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Chris LoCurto

By

May 25, 2011

What Am I Doing?!

If you’re anything like me, you run like crazy all day long and when you get home, you wonder what it was you actually did. It’s not uncommon at all for owners, leaders and team members to feel this way. Unfortunately, it carries into the next day. When we get to work we’re not really sure what it is we’re supposed to do. We know it’s a lot, but where do we start?

That’s why I really push for people to make a simple to-do list. It doesn’t have to be difficult at all. It just needs to exist. Studies have shown that a to-do list can gain you up to two hours of productivity each day. How? Well, what usually happens is we get to work, start on the first thing we can think of, then we realize we need to do something else. Oh! Don’t forget that thing that was supposed to be done last week. Wait… something new just landed on my desk. It’s a vicious cycle. That’s where we end up losing up to two hours a day.

Instead, if you spend 15 minutes prioritizing what you need to do, you’ll be amazed how easy it is to follow that list. Now, most people will make their list in the morning, and that’s great. But I’m going to tell you to do it at the end of your day for the following day. Why? Two reasons:

  • It’s fresh in your mind. When you get to the end of your day you know all of the stuff you’ve been working on. Dump it all out right then, along with any other items that need to be added to it. Now you won’t have to wonder what tasks need to be tackled tomorrow.
  • This will also get all of the junk stirring around in your head out. That way you don’t spend the rest of your evening thinking about what you need to do tomorrow. I have a tendency to send myself emails at night if I didn’t take the time to write stuff down before I left the office. When you know everything’s already on your list, you can spend focused time with your family.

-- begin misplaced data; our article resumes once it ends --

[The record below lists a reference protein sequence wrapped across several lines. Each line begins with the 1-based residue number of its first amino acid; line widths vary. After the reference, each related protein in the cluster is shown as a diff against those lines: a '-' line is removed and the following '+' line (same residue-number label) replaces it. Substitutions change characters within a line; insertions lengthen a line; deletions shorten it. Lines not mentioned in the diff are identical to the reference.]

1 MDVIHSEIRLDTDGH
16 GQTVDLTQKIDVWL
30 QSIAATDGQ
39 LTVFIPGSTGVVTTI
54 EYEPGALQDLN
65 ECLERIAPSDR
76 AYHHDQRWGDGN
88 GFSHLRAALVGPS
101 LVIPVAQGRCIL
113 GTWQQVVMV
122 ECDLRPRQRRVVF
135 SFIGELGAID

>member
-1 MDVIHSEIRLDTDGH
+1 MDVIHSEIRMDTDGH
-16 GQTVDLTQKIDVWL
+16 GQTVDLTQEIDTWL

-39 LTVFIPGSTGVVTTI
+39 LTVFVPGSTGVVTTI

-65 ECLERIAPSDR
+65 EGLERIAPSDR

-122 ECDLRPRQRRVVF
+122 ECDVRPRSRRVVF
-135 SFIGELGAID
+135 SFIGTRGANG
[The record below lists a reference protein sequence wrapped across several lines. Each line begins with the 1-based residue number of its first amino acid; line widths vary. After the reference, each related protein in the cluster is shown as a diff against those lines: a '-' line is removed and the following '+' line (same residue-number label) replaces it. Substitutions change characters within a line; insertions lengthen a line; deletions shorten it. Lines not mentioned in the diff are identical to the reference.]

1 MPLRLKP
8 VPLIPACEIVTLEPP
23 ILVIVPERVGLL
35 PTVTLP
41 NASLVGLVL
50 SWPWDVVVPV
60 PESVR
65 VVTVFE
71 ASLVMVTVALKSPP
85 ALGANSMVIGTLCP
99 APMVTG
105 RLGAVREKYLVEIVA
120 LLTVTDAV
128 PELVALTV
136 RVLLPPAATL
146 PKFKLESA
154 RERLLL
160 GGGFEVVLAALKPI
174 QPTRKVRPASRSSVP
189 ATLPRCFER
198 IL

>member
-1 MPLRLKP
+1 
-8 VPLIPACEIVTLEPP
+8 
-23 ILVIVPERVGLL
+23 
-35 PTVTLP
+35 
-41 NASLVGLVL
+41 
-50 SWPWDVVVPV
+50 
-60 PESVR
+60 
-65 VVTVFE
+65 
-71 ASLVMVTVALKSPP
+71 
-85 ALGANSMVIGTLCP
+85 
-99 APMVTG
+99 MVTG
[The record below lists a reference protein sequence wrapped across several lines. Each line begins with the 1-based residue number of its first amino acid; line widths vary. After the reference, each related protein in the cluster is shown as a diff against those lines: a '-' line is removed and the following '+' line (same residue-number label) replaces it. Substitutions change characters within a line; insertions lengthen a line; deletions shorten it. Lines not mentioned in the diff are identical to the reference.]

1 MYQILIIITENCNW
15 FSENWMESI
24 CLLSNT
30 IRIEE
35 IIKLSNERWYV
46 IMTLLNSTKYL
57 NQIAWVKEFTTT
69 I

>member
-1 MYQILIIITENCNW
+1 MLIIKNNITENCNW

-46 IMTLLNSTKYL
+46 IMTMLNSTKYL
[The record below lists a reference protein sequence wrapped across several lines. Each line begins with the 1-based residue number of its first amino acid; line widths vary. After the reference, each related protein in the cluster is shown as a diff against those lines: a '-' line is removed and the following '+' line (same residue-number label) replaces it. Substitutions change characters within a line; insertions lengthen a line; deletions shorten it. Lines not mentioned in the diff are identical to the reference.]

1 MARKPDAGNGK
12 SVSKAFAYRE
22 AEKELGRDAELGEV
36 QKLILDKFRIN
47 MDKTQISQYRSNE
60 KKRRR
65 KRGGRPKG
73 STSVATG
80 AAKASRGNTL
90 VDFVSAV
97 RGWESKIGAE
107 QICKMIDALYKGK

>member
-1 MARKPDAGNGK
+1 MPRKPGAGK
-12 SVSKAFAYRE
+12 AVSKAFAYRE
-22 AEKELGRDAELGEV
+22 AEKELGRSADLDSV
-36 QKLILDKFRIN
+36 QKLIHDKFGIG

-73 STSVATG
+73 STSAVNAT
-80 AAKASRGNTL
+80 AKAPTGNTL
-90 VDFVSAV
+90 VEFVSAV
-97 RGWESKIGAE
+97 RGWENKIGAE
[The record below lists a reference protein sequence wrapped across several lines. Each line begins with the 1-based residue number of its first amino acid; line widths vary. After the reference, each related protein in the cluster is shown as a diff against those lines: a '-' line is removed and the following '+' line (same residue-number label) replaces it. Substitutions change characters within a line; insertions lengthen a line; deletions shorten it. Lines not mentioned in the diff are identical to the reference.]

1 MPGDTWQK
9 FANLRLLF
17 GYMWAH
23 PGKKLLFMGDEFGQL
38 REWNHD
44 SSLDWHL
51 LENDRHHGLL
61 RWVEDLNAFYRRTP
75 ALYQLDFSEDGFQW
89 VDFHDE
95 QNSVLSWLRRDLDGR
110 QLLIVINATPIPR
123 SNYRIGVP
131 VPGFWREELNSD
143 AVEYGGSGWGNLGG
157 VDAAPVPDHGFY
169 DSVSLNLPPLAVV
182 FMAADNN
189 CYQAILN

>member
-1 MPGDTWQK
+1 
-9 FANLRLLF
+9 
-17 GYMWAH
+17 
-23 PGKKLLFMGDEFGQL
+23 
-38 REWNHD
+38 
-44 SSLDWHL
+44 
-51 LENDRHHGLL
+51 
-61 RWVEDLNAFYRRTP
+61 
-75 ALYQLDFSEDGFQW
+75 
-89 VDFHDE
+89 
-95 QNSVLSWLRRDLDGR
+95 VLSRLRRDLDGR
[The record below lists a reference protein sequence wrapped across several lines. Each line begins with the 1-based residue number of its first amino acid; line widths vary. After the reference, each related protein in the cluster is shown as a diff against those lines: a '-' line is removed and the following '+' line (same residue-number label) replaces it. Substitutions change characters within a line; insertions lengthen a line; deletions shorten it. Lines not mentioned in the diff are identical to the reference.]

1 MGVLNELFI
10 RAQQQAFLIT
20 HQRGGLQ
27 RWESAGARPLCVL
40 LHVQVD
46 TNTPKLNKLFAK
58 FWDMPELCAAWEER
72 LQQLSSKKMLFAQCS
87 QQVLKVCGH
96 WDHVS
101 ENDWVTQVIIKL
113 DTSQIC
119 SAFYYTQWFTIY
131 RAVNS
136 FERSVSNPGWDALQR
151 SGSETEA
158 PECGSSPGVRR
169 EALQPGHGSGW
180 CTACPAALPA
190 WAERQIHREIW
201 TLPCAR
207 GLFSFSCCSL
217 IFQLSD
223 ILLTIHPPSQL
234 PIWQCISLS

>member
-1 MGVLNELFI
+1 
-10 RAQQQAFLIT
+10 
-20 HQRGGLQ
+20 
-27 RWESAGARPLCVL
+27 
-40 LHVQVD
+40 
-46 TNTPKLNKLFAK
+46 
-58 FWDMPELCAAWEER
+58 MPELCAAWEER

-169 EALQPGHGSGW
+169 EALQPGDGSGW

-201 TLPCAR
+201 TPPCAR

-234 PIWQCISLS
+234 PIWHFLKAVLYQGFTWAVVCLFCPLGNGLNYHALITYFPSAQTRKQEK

List your tasks using the ABC method. The most important things get listed under A. Anything that can bring money in the door should be in this category. Your most crucial task should be listed as A1. Things that need to be done soon fall under B. Everything else goes under C. If you can’t ultimately get to the Cs, you need to either delegate them or store them in an idea file. That way they don’t stay in your subconscious as something that needs to get done.

There ya go. Simple and elegant. Ok, maybe just simple.

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  • http://www.timmunsell.com Munsy

    I find it extremely helpful to have a capture device (phone, iPad, notebook) and force myself to note todo items as the pop into my head rather than counting on my memory. I’ll use that when to make sure I remember things when building my “official” list.

    • http://Chrislocurto.com Chris LoCurto

      Amen brutha. And with Dropbox nowadays, you can make adjustments to it anywhere.

    • http://www.timmunsell.com Munsy

      apparently I also need to force myself to proof read before hitting the “post comment” button

  • VickiB

    As always, 100% correct! Thanks for the timely reminder. It really DOES help.